Brazil swears in first black supreme court president- Brazil’s African heritage

November 28, 2012

International, Laws

Brazil swears in first black supreme court president

Agence-France Presse

Brazil judge Joaquim Barbosa took the oath of office as Brazil’s first ever black head of the Supreme Court on Thursday, in a historic ceremony attended by President Dilma Rousseff and other top leaders. The son of a bricklayer and a cleaner, Barbosa, 58, pledged in his swearing in “to fulfill the duties of the office of the President of the Federal Supreme Court and the National Council of Justice under the law.” Barbosa’s elevation to the top judicial post in Brazil, the last country in the Americas to abolish slavery, in 1888, has been heralded as a breakthrough.

Despite constituting a majority of the population, Afro-Brazilians languish at the bottom of the socio-economic ladder. Barbosa shot to fame as the court’s most vocal critic of a congressional vote-buying scheme laid bare in an ongoing trial — dubbed “Mensalao” or “big monthly payments” — of former president Luiz Inacio Lula da Silva’s top aides.

The scandal nearly cost Lula re-election in 2006, but the 66-year-old founder and leader of the leftist Workers’ Party was cleared. The former president also originally nominated Barbosa to join the top court, nine years ago, after his performance in a so-called “trial of the century” secured his reputation as an implacable fighter against corruption.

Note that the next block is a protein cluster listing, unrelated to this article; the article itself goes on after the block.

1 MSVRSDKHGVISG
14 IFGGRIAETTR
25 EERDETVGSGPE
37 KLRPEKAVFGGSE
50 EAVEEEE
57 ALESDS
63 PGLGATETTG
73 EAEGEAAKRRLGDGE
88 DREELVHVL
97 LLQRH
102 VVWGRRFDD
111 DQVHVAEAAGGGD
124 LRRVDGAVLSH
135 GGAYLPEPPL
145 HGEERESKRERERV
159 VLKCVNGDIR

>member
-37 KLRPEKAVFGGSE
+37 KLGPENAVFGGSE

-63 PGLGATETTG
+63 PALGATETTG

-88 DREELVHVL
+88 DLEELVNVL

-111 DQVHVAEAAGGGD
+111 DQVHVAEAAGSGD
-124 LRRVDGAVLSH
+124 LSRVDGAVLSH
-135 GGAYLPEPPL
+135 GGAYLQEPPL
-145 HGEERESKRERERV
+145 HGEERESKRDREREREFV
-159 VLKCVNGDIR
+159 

Barbosa, who earned a PhD in public law at the French Sorbonne university, replaced Carlos Ayres Britto, who retired at age 70. Brazil judge Joaquim Barbosa, pictured here in October 2012, took the oath of office as Brazil’s first ever black head of the Supreme Court on Thursday, in a historic ceremony attended by President Dilma Rousseff and other top leaders.

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Video: Brazil swears in first black supreme court president

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Video: Historic Day: Joaquim Barbosa is sworn in as chief justice
FULL SPEECH

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Brazil

The first Africans arrived in Brazil in the 1530s.

Brazil finally abolished slavery in 1888, just 12 years before 1900.

Brazil’s most recent 2010 census shows African-Brazilians in the majority for the first time at 97 million people of the nation’s 190 million people.

Results show 50.7% of Brazilians now define themselves as black or mixed race compared with 47.7% whites

Brazil has the world’s largest population of people of African descent outside of the continent of Africa.

The poorest section of society was 76.3% African-Brazilian and 23.7% white. The majority of Brazil’s slums are populated with mixed race and black populations.

In 1872, when Brazil’s first census was conducted, the population was split into just two groups: free people and slaves.

The wealthiest group of Brazilians was made up of 82.3% white people and just 17.7% African-Brazilians.

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Video: Slavery in Brazil

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Video: Brazil’s strong African culture -Yemanja Festival

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Video: Capoeira
The African-Brazilian martial art that combines elements of dance and music

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Video: Quilombo today in Brazil
Africans who escaped from slavery founded towns in the interior of Brazil

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